It’s also essential to trust the people you work with. That means that if I’m going through something like this, I make sure I’m not the only one who feels this way—others have probably seen this behavior before and can provide insight into how best to proceed.

Get support from HR.

  • Speak with HR. This is an excellent step to take if your manager doesn’t change their behavior or makes things worse or if you have no way of getting away from them (i.e., if they are your direct supervisor). You can ask for a new manager or transfer to another department.
  • Get more support from coworkers and supervisors. Your colleagues may be able to help you cope with the toxic situation at work by providing moral support and encouraging you through difficult times. Some people will be able to offer advice on how best to handle the situation; others might be willing to listen when needed and not judge those who make mistakes along the way—a vital component of healthy relationships within the workplace! Likewise, if someone has been supportive throughout all this time but hasn’t said anything yet themselves out loud (for whatever reason), then now’s probably as good a time as any!
  • Talk it out with friends/family outside work too! Sometimes talking things over with peers isn’t enough—sometimes, we need outside perspectives on what’s happening without worrying about how our words may affect others’ perceptions about us personally due to it’s being related directly back toward workplace dynamics instead. One place where such discussions flourish freely without fear of reprisal is amongst family members at home during dinner parties each night where nothing else matters except having fun together over meals prepared lovingly by moms & dads just trying hard not only to survive day after grueling day working jobs so crummy.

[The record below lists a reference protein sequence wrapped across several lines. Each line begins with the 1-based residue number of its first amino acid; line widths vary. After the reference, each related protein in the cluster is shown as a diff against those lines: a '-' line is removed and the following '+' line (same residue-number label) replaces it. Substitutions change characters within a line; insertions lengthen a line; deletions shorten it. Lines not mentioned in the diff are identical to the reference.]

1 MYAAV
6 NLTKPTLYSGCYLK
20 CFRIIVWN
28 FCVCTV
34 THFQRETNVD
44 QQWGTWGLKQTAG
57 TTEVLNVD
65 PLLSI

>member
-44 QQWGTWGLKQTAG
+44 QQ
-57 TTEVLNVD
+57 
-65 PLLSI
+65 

Enlist a mediator outside the company to help you talk with the manager.

You can also enlist the help of an out-of-office mediator. A professional, impartial mediator will evaluate the situation and work with you and your manager to find common ground. This resolution process is much less stressful than tendering your resignation or filing a complaint against your boss.

In addition, a trained mediator will help keep both parties focused on positive outcomes during the difficult conversation that needs to happen between you, your boss, and this third party. The more emotion involved in the discussion (and there will be plenty), having someone who is trained in managing emotions present makes it easier for everyone involved to stay calm and focused on finding solutions rather than screaming at each other or making accusations that could damage future relationships within the company

Toxic managers are often so bad that they’re not worth putting up with.

If a manager is so toxic that you can’t stand working for them, it’s often best to find another job. You can’t change them, and you shouldn’t have to endure their abuse. If they’re not worth putting up with, then it’s okay to leave.

However, not all situations are this cut-and-dry. Sometimes the only way out is through your current job, which means learning how to deal with a toxic manager until you can move on or find another position elsewhere in the company.


Toxic managers can be challenging to deal with, but there are ways to protect yourself from them. A toxic manager is not worth putting up with if you’re otherwise happy at your job and want to keep it that way.